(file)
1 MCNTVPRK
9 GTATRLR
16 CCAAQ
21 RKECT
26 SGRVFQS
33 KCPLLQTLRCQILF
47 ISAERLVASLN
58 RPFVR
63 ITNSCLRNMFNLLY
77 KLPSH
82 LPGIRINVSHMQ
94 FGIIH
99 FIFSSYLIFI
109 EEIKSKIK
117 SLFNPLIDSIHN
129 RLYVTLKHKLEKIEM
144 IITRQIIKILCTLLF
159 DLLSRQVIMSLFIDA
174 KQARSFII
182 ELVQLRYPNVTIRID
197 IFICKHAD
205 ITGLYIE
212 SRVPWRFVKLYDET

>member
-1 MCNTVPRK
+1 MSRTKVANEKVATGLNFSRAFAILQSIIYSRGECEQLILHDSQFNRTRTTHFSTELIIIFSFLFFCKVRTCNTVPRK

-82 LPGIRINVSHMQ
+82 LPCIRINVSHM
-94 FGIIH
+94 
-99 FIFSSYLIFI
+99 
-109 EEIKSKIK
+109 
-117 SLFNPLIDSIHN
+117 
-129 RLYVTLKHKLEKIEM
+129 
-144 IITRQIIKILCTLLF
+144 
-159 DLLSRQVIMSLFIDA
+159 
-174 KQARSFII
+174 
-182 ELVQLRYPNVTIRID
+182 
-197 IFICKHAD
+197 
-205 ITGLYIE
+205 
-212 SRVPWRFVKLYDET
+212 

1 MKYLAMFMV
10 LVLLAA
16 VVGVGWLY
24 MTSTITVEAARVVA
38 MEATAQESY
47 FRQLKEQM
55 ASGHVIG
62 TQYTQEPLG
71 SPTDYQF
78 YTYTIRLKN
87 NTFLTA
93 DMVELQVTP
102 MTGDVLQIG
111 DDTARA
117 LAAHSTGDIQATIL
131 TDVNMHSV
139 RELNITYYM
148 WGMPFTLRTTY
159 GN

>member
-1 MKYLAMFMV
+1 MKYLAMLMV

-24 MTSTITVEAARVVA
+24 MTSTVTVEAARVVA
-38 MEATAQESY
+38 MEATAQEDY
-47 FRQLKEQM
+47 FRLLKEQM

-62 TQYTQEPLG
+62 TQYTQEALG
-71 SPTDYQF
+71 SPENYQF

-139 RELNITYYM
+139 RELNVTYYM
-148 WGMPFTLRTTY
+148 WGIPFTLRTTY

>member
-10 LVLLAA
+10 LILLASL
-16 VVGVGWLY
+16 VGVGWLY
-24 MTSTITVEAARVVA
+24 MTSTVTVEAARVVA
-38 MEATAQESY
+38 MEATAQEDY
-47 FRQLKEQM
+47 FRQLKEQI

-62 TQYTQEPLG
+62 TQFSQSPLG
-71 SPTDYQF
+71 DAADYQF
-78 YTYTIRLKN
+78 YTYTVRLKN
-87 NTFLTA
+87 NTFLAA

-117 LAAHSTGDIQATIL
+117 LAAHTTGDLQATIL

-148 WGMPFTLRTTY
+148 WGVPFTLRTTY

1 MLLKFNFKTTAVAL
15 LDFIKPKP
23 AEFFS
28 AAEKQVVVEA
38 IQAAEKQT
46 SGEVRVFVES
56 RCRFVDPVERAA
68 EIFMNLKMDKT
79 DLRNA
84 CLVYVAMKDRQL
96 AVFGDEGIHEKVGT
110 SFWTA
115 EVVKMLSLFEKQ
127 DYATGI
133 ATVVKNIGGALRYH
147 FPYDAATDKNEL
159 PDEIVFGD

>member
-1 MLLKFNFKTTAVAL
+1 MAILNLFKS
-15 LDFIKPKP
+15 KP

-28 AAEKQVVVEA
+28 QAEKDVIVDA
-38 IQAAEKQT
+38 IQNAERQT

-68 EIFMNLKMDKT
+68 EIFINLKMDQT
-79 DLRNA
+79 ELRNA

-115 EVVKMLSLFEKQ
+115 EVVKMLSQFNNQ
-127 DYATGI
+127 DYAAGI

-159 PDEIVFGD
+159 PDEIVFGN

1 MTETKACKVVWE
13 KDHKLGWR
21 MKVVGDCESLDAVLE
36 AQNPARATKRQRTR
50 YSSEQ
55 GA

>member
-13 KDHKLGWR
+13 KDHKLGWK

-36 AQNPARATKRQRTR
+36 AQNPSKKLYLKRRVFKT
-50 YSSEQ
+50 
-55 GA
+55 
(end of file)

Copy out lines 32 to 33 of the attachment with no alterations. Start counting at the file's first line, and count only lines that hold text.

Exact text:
+99 
-109 EEIKSKIK